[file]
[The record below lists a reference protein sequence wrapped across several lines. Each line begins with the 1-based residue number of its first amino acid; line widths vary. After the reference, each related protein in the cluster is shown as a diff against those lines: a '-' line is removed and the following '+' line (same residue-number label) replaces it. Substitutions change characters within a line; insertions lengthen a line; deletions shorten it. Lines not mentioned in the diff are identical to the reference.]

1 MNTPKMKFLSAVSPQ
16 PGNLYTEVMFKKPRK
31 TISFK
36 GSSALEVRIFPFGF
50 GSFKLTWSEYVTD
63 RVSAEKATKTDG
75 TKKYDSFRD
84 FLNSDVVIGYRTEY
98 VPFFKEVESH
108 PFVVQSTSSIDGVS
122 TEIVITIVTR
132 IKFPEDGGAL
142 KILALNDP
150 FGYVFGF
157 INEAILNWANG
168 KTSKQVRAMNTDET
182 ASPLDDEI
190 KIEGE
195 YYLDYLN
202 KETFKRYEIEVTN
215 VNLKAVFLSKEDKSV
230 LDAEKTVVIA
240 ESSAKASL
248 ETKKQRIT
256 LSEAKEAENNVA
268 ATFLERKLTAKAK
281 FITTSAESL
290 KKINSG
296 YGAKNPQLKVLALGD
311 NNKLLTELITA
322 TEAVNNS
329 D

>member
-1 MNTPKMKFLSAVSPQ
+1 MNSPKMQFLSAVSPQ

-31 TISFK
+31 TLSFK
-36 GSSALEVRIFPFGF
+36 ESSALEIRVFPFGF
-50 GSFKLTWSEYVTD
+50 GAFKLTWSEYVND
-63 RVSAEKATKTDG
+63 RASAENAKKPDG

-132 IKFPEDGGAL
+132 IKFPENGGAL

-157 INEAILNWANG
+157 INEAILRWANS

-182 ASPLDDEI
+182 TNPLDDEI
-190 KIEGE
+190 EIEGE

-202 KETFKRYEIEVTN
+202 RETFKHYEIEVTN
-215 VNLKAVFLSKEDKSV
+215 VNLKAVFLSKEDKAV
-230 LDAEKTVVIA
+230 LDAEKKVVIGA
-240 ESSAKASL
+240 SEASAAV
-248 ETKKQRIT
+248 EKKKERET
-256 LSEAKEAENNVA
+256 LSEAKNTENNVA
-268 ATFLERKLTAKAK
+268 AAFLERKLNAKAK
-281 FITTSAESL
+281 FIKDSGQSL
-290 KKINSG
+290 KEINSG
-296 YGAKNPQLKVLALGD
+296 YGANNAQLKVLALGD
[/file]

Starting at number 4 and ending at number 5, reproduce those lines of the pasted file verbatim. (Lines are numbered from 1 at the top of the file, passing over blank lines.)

31 TISFK
36 GSSALEVRIFPFGF